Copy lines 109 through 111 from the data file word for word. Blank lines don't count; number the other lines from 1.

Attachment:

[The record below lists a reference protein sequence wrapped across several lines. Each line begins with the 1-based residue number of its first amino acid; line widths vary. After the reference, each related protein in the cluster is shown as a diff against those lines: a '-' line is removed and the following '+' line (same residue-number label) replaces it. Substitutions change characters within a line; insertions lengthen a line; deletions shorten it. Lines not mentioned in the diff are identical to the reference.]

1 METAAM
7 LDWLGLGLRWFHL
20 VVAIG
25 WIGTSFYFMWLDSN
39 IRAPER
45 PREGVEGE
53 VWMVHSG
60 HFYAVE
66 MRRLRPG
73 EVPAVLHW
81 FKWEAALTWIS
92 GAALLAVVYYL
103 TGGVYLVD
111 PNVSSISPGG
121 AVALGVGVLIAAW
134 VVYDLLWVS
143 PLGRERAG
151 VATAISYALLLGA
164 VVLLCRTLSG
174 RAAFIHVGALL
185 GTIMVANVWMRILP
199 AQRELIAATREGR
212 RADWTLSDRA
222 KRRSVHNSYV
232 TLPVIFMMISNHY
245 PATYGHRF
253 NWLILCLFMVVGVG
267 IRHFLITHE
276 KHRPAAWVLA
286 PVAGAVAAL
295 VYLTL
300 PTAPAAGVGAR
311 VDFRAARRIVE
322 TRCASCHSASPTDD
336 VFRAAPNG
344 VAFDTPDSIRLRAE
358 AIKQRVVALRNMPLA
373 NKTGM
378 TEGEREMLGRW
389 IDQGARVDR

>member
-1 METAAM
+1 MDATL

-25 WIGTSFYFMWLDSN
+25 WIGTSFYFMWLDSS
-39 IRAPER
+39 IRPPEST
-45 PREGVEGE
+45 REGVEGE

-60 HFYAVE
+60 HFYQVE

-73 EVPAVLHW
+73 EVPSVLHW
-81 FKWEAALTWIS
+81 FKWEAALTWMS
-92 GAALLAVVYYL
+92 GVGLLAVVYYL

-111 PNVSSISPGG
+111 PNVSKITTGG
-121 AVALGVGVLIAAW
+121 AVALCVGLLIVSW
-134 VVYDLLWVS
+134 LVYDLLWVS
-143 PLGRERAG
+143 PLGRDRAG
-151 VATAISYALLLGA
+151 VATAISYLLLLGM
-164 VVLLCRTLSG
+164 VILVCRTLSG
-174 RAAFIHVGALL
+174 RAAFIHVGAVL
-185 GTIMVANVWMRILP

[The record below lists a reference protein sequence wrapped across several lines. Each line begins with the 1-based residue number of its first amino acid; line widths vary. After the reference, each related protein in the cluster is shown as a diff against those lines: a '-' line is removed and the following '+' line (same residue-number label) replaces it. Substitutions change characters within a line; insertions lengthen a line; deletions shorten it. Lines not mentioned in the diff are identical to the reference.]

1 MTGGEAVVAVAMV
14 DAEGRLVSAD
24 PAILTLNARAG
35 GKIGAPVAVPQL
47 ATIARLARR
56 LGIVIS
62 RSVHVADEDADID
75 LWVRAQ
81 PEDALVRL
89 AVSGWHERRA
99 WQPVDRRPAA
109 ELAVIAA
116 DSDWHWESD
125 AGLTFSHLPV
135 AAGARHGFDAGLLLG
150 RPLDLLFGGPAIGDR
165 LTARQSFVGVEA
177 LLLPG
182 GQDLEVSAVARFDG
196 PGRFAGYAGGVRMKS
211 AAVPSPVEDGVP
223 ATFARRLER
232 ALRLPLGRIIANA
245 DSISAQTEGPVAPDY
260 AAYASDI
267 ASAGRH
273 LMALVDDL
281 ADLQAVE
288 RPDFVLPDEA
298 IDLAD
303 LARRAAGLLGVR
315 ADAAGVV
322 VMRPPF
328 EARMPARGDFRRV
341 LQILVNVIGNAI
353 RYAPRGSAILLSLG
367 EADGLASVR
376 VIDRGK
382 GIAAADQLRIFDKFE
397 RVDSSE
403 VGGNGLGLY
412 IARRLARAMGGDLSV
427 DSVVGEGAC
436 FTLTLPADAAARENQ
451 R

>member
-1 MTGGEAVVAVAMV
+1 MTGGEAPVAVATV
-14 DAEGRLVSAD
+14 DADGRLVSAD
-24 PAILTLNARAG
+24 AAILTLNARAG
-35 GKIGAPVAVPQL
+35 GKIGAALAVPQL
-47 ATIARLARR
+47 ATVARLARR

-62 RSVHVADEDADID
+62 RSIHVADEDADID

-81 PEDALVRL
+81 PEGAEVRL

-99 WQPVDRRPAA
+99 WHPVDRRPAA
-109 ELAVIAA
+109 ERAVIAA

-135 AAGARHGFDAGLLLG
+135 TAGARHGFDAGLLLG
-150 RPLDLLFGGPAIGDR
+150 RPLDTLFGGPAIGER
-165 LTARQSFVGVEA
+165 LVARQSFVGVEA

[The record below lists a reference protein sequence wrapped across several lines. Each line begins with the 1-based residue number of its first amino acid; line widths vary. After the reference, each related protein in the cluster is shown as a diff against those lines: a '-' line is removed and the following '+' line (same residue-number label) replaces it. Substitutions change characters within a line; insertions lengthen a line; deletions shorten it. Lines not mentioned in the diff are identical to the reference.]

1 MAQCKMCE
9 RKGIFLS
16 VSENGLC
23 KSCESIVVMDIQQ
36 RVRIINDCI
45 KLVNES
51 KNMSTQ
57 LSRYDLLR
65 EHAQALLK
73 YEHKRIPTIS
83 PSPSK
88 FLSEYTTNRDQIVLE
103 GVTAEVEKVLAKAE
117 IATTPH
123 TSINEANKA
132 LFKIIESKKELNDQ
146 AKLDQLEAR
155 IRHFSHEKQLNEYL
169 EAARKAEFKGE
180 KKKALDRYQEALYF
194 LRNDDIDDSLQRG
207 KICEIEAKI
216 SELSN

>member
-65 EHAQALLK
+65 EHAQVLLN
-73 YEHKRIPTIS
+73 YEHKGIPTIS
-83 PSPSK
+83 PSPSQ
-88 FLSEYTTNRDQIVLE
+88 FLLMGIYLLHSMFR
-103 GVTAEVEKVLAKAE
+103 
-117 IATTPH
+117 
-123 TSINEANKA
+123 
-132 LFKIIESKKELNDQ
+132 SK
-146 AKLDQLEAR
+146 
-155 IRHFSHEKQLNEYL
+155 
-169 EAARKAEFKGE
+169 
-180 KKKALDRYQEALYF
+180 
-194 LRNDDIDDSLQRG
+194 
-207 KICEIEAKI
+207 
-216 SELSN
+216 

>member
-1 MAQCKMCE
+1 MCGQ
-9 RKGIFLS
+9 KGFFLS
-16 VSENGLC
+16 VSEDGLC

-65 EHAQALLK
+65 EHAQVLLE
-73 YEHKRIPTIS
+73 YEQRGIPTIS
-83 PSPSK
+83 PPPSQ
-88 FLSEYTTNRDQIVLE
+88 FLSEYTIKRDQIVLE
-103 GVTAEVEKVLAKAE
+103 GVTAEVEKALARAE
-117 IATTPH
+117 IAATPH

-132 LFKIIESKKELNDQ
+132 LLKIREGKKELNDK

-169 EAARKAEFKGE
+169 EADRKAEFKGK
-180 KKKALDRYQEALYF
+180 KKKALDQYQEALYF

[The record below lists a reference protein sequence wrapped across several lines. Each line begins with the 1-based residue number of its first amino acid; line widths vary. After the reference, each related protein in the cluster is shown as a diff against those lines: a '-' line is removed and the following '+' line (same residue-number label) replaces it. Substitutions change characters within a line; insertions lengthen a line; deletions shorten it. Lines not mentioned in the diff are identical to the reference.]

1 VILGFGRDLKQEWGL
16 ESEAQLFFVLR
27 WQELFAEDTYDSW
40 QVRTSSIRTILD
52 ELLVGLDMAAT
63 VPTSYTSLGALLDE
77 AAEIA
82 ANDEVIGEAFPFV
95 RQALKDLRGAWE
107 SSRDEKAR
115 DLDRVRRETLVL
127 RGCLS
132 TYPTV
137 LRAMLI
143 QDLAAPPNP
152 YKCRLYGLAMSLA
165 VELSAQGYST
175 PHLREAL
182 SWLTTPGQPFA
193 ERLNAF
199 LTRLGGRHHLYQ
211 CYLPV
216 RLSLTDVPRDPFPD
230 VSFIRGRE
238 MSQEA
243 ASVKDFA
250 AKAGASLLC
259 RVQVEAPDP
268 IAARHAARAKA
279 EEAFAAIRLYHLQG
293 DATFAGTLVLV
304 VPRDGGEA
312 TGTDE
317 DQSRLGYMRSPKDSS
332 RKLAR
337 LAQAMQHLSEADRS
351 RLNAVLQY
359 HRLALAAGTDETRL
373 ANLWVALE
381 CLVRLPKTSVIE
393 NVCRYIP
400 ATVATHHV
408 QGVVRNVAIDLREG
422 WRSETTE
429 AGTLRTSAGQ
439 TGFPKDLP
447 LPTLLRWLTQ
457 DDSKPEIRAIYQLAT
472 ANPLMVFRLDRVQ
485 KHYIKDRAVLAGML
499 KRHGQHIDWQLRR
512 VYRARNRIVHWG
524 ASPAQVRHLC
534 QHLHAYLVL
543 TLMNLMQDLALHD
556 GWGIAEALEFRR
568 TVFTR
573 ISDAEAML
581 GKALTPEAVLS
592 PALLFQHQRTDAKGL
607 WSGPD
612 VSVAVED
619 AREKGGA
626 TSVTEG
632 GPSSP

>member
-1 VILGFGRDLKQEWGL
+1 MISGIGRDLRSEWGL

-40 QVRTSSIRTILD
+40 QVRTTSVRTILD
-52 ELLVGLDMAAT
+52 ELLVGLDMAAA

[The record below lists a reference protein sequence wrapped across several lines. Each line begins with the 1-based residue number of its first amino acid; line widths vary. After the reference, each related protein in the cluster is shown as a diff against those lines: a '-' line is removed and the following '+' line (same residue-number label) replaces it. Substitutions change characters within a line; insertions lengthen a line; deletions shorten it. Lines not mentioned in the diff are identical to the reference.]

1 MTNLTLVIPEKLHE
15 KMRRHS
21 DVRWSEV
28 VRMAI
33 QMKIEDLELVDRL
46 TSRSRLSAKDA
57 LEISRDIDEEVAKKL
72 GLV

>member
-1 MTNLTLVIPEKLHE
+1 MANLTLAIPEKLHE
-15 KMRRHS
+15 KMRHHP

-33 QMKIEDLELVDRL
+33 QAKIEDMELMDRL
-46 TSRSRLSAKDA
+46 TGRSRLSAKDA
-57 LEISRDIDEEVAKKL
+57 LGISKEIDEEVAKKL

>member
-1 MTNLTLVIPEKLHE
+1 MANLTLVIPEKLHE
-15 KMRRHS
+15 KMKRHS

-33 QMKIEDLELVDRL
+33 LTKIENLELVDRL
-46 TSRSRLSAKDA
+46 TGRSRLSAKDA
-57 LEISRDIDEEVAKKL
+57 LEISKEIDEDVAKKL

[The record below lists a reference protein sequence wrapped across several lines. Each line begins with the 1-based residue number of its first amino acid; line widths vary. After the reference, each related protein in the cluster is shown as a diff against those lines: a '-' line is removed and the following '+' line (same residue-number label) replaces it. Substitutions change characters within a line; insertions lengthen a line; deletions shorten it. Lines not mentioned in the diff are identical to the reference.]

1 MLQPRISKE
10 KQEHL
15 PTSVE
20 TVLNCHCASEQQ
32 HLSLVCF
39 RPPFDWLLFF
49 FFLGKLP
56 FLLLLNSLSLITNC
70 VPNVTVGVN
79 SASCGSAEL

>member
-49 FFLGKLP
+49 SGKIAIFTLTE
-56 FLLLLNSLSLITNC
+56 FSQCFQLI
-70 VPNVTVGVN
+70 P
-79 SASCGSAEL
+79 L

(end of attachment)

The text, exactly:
341 LQILVNVIGNAI
353 RYAPRGSAILLSLG
367 EADGLASVR